He admitted he hadn’t done research into polygamy or polygyny, the latter of which is the practice of one man having multiple wives, but noted that all relationships have both conflict and cooperation.

“Polygyny doesn’t have the market cornered in the negative correlates and consequences” in relationships, he told the judge.Shackelford questioned some of the conclusions about the    social harms of polygamy drawn by a witness for the attorney-general of B.C., which wants to uphold the law.

The judge’s job is to decide whether the law, which has been in place for more than 100 years but seldom has been prosecuted, is constitutional.  The issue was referred to the court after two leaders in the fundamentalist Mormon community of Bountiful had polygamy charges against them stayed in 2009.

Dr. Shackelford teaches evolutionary psychology at Oakland University in Detroit. His c.v. is impressive, and he is recognized as a world expert on male aggression in monogamous relationships. 
He is the editor of the journal Evolutionary Psychology, and is member of the editorial boards of several other academic publications. He gave his evidence in a clear and authoritative manner, and challenged some of the evidence given a few days ago by Dr. Joseph Henrich.

When BCAG counsel Craig Jones stood to cross-examine the witness, a spirited give and take of exchanges took place. Jones suggested that one could extrapolate behavioural characteristics of men in monogamous situations to include those of polygamous men. Shackelford reiterated that he had never studied polygamous communities. After careful questioning by Jones, however, he began to accept that perhaps evolutionary concepts were valid in polygamous communities as well as in the monogamous world. 

By the end of the cross-examination, most of the responses offered by the professor were “Yes”, “Indeed” and “Yes indeed.”

Monday, December 13, 2010

Dr. Lori Beaman

Not enough research done to determine if polygamy is harmful, professor says

There hasn't been enough research done on Canadian polygamous communities to draw any conclusions about whether the practice is harmful, according to professor Lori Beaman.
Beaman teaches classics and religious studies at the University of Ottawa and holds the Canada Research Chair in contextualization of religion in a diverse Canada.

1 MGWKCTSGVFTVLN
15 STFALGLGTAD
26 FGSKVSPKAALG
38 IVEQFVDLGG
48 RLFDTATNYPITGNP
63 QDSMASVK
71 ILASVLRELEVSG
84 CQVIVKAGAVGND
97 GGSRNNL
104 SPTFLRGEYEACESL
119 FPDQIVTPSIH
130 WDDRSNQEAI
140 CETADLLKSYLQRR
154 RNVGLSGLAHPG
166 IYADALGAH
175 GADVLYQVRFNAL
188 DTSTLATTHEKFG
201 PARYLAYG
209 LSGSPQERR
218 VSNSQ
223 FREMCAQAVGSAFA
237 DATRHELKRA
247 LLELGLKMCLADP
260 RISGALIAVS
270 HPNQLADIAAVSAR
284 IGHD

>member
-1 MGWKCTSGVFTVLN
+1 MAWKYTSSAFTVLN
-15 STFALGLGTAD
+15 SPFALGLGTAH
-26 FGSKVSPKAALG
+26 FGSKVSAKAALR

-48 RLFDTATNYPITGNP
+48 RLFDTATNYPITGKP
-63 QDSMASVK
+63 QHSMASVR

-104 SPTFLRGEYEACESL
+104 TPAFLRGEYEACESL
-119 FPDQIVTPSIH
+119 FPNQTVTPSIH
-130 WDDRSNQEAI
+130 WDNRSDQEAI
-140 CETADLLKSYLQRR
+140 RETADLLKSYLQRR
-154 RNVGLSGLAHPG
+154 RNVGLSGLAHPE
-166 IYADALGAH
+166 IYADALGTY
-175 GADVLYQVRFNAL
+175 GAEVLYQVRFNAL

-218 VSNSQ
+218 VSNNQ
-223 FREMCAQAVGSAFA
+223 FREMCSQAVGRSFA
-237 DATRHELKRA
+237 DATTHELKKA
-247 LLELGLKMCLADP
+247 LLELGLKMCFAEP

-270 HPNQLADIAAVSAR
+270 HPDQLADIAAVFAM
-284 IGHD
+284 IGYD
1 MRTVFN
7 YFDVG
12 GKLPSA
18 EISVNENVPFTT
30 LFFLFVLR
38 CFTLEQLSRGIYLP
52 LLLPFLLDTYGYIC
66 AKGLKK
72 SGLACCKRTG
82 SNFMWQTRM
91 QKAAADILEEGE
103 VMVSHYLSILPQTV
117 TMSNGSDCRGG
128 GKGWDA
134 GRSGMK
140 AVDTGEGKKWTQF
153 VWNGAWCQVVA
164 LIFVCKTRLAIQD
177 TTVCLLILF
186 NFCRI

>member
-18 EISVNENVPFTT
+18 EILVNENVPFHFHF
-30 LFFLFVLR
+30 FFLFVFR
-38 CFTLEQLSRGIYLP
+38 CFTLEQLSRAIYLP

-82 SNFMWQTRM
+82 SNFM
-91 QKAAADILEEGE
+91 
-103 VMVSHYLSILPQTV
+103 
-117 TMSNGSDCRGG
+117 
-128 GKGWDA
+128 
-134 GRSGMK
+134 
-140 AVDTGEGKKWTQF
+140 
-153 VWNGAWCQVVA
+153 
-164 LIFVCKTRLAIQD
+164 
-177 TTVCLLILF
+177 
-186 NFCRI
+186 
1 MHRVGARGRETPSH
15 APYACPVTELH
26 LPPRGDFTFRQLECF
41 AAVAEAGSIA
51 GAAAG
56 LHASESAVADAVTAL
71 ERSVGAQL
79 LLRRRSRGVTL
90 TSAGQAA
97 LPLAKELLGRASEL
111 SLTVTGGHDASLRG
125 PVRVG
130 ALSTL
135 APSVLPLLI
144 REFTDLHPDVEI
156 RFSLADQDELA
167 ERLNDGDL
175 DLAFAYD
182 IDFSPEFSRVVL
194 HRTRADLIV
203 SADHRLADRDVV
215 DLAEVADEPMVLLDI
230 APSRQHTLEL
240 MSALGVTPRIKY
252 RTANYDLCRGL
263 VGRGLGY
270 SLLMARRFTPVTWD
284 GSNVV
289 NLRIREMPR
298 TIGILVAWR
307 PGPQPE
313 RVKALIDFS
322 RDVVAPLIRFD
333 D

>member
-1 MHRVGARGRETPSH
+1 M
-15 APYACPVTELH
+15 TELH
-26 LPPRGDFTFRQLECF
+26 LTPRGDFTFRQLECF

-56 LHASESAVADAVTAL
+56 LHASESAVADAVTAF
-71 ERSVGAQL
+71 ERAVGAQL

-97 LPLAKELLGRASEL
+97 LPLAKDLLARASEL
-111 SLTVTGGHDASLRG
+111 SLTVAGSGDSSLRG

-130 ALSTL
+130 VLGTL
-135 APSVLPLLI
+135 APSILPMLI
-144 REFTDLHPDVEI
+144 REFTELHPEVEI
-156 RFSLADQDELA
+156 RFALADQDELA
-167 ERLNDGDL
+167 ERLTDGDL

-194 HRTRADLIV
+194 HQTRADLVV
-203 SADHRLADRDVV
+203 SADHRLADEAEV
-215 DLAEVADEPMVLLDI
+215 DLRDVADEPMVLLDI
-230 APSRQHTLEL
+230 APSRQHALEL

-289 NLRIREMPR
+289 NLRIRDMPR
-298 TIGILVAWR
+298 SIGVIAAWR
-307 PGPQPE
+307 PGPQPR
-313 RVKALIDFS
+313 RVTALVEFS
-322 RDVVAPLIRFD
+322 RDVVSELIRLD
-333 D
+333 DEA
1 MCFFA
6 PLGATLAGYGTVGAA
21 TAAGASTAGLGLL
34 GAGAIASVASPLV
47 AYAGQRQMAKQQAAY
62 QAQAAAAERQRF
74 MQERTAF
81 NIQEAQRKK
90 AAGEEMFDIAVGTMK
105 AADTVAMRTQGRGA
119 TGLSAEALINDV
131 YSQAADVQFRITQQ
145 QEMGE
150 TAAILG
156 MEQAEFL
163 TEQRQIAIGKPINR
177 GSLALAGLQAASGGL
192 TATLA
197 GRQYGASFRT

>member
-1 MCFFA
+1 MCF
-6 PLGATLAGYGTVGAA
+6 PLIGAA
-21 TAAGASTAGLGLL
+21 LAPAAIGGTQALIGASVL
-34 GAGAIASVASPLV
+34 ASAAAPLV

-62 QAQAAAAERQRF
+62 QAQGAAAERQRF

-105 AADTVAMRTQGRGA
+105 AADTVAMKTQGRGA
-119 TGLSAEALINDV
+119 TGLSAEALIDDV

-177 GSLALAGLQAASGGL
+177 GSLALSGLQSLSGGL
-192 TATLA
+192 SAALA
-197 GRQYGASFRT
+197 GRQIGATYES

She testified Monday in B.C. Supreme Court in the constitutional reference case to determine whether Canada's polygamy law is valid.

While she noted that there have been several autobiographical accounts of former members of fundamentalist Mormon communities, Beaman says in her affidavit that assessing harm from that would be akin to extrapolating harms of monogamy by taking the accounts of people who have had abusive marriages.

Among the problems she cites in assessing harm is that much of the research has been done in “social, political, religious, economic, legal and cultural contexts distinct from those of North America.”
Her affidavits goes on to say, “Cultural context, rather than marriage type, may be more important for understanding harm.”

Based in research done by Angela Campbell, a McGill law professor who testified earlier in the trial, and others, Beaman suggests that women in the fundamentalist Mormon communities have been wrongly stereotyped as having no choice or being brainwashed.  Brainwashing, she says, has “been   largely discredited as a valid way to see those who belong to minority religious groups.”

Beaman, who also has a law degree, suggests that rather than stereotyping, society ought to assume that all members of minority religious groups “choose to be or remain involved in religious groups.”
“Such a position does not negate taking seriously allegations of abuse or underage marriage, for example, but assumes that the religiously committed have capacity as agents to make decisions.”
Not doing that, she says, means taking “a patriarchal position which treats religious minorities as being without the ability to make decisions. It assumes that we have the right to impose a particular worldview 'for their own good' on an assessment of their religious practices that is not based on empirical fact.”


BCAG (B.C. Attorney General) counsel Jones spent two hours in cross-examination this morning and this afternoon, and ever so gently deconstructed her arguments one after another.   He ended with the question "Would you not agree that your research on this matter has been woefully inadequate?"  I did not hear a reply.